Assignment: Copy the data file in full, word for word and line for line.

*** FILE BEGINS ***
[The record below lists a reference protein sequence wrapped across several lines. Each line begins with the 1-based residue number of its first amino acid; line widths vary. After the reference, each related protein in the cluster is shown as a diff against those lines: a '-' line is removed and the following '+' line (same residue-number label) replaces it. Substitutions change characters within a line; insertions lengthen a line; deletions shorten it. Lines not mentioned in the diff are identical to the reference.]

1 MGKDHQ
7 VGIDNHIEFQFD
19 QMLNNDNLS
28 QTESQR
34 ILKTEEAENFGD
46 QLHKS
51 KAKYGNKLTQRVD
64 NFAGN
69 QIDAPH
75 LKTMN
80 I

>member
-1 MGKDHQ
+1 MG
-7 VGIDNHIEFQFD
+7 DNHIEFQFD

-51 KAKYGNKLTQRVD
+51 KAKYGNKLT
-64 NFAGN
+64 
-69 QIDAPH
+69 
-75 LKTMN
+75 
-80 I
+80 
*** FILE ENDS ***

[The record below lists a reference protein sequence wrapped across several lines. Each line begins with the 1-based residue number of its first amino acid; line widths vary. After the reference, each related protein in the cluster is shown as a diff against those lines: a '-' line is removed and the following '+' line (same residue-number label) replaces it. Substitutions change characters within a line; insertions lengthen a line; deletions shorten it. Lines not mentioned in the diff are identical to the reference.]

1 MGKDHQ
7 VGIDNHIEFQFD
19 QMLNNDNLS
28 QTESQR
34 ILKTEEAENFGD
46 QLHKS
51 KAKYGNKLTQRVD
64 NFAGN
69 QIDAPH
75 LKTMN
80 I

>member
-1 MGKDHQ
+1 MG
-7 VGIDNHIEFQFD
+7 DNHIEFQFD

-51 KAKYGNKLTQRVD
+51 KAKYGNKLT
-64 NFAGN
+64 
-69 QIDAPH
+69 
-75 LKTMN
+75 
-80 I
+80 